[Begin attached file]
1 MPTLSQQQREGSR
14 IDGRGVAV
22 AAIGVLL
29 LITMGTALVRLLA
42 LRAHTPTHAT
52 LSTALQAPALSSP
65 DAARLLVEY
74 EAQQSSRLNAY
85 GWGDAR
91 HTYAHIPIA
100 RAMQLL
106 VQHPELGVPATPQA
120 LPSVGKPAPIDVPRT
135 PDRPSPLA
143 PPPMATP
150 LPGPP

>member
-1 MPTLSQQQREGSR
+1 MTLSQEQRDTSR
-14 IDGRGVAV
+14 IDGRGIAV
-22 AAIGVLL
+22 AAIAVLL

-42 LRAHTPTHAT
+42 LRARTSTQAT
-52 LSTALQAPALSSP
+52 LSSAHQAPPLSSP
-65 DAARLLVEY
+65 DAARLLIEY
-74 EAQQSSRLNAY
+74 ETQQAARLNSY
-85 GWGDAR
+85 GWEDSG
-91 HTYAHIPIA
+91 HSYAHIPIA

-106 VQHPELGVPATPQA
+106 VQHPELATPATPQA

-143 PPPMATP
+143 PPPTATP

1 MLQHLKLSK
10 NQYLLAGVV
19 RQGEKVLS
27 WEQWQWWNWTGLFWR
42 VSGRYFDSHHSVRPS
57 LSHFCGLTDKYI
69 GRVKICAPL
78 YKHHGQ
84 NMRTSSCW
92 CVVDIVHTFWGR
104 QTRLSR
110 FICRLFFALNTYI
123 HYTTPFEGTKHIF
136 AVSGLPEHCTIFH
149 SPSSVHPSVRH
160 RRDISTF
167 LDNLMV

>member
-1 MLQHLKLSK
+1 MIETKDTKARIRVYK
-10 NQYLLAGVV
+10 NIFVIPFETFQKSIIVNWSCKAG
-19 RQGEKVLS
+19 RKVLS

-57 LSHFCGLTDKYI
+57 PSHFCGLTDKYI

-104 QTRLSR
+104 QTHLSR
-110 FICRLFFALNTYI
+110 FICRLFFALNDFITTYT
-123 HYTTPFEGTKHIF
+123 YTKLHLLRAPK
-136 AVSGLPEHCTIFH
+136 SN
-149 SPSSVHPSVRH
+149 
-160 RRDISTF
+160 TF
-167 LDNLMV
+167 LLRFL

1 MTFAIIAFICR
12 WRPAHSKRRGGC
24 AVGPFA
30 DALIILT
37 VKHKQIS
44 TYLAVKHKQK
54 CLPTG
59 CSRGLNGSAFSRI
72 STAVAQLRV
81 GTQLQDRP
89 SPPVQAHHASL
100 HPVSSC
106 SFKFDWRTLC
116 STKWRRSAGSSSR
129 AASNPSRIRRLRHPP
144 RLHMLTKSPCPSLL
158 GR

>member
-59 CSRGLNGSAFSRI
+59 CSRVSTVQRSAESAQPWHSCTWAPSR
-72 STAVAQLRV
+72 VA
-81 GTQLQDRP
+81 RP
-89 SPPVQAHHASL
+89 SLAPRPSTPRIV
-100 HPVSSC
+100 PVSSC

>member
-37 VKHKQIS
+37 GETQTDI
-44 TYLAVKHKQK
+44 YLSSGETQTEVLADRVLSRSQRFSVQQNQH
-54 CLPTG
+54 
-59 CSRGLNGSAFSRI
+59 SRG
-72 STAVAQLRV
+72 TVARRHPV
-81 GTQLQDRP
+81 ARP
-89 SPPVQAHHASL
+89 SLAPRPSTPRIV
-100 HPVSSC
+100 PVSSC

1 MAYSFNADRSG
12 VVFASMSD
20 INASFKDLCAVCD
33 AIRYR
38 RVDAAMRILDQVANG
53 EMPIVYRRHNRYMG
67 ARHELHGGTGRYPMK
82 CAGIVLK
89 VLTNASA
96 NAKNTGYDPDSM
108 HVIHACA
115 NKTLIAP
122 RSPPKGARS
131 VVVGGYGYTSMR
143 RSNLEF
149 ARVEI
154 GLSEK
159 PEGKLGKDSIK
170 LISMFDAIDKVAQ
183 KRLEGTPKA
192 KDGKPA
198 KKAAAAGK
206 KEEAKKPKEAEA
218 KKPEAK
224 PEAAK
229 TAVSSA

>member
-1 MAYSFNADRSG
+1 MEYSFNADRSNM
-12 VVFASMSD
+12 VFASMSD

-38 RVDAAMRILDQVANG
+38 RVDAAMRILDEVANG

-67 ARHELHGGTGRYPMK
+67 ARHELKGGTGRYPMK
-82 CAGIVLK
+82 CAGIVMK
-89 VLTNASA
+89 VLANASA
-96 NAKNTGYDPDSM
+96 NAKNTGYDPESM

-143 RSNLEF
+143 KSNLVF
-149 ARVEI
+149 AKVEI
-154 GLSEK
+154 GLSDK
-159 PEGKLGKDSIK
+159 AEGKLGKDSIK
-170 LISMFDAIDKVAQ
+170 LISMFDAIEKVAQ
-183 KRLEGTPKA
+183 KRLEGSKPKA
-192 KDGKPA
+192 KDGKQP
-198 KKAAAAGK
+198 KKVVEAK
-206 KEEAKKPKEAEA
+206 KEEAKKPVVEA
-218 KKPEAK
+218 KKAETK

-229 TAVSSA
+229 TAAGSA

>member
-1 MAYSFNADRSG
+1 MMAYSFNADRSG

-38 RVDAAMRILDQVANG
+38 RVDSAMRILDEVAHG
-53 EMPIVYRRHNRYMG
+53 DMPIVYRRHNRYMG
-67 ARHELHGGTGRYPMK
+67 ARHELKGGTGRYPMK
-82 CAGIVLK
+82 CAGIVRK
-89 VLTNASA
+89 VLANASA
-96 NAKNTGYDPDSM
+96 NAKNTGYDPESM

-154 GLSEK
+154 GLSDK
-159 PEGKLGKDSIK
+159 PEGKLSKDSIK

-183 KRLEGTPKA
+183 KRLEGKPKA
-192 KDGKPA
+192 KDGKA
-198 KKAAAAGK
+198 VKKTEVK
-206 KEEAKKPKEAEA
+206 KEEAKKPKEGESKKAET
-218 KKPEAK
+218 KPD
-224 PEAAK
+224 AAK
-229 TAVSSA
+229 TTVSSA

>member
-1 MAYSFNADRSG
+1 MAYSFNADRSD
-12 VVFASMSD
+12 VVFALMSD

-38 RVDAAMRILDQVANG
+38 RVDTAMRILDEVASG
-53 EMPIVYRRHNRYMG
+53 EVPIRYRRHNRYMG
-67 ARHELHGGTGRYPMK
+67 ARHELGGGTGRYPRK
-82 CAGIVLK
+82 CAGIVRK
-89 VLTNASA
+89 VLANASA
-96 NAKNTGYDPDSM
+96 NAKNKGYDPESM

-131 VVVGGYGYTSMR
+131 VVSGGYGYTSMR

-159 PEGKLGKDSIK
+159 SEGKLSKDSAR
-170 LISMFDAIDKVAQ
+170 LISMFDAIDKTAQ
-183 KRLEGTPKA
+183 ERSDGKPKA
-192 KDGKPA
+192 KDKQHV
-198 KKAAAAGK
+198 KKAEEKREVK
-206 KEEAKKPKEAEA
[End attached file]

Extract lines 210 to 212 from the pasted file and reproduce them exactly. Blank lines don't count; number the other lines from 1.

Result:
+192 KDGKA
-198 KKAAAAGK
+198 VKKTEVK